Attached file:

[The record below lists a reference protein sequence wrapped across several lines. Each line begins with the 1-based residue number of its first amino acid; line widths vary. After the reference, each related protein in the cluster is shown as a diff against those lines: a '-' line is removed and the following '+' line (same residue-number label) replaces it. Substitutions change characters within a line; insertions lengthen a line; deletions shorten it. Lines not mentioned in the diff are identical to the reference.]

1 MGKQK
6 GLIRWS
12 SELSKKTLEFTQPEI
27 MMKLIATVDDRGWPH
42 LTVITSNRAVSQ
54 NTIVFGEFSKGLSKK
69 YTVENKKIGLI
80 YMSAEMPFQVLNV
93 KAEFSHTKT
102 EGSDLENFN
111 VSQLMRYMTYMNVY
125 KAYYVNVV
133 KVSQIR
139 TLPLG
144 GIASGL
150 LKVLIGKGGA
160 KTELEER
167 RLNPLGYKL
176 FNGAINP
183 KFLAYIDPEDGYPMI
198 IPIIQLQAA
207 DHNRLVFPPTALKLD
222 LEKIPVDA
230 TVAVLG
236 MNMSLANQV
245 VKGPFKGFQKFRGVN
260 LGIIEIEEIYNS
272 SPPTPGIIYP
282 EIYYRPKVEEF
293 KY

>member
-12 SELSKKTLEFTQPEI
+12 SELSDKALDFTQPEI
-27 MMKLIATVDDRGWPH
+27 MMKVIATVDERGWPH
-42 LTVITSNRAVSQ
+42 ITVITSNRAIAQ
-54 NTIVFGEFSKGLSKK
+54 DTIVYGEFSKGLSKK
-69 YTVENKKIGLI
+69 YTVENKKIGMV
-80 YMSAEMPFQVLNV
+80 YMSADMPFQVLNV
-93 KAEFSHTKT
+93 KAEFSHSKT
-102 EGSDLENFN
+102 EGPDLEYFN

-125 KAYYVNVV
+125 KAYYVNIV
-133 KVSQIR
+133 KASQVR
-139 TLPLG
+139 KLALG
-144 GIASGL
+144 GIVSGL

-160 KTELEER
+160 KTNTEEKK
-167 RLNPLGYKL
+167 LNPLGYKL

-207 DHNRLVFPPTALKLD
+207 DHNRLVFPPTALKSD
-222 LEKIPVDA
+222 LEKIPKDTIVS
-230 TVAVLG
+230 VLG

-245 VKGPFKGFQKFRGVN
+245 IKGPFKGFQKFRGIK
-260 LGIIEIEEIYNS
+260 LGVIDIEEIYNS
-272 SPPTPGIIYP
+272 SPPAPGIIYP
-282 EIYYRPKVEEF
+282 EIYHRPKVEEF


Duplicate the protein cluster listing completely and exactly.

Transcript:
[The record below lists a reference protein sequence wrapped across several lines. Each line begins with the 1-based residue number of its first amino acid; line widths vary. After the reference, each related protein in the cluster is shown as a diff against those lines: a '-' line is removed and the following '+' line (same residue-number label) replaces it. Substitutions change characters within a line; insertions lengthen a line; deletions shorten it. Lines not mentioned in the diff are identical to the reference.]

1 MGKQK
6 GLIRWS
12 SELSKKTLEFTQPEI
27 MMKLIATVDDRGWPH
42 LTVITSNRAVSQ
54 NTIVFGEFSKGLSKK
69 YTVENKKIGLI
80 YMSAEMPFQVLNV
93 KAEFSHTKT
102 EGSDLENFN
111 VSQLMRYMTYMNVY
125 KAYYVNVV
133 KVSQIR
139 TLPLG
144 GIASGL
150 LKVLIGKGGA
160 KTELEER
167 RLNPLGYKL
176 FNGAINP
183 KFLAYIDPEDGYPMI
198 IPIIQLQAA
207 DHNRLVFPPTALKLD
222 LEKIPVDA
230 TVAVLG
236 MNMSLANQV
245 VKGPFKGFQKFRGVN
260 LGIIEIEEIYNS
272 SPPTPGIIYP
282 EIYYRPKVEEF
293 KY

>member
-12 SELSKKTLEFTQPEI
+12 SELSDKALDFTQPEI
-27 MMKLIATVDDRGWPH
+27 MMKVIATVDERGWPH
-42 LTVITSNRAVSQ
+42 ITVITSNRAIAQ
-54 NTIVFGEFSKGLSKK
+54 DTIVYGEFSKGLSKK
-69 YTVENKKIGLI
+69 YTVENKKIGMV
-80 YMSAEMPFQVLNV
+80 YMSADMPFQVLNV
-93 KAEFSHTKT
+93 KAEFSHSKT
-102 EGSDLENFN
+102 EGPDLEYFN

-125 KAYYVNVV
+125 KAYYVNIV
-133 KVSQIR
+133 KASQVR
-139 TLPLG
+139 KLALG
-144 GIASGL
+144 GIVSGL

-160 KTELEER
+160 KTNTEEKK
-167 RLNPLGYKL
+167 LNPLGYKL

-207 DHNRLVFPPTALKLD
+207 DHNRLVFPPTALKSD
-222 LEKIPVDA
+222 LEKIPKDTIVS
-230 TVAVLG
+230 VLG

-245 VKGPFKGFQKFRGVN
+245 IKGPFKGFQKFRGIK
-260 LGIIEIEEIYNS
+260 LGVIDIEEIYNS
-272 SPPTPGIIYP
+272 SPPAPGIIYP
-282 EIYYRPKVEEF
+282 EIYHRPKVEEF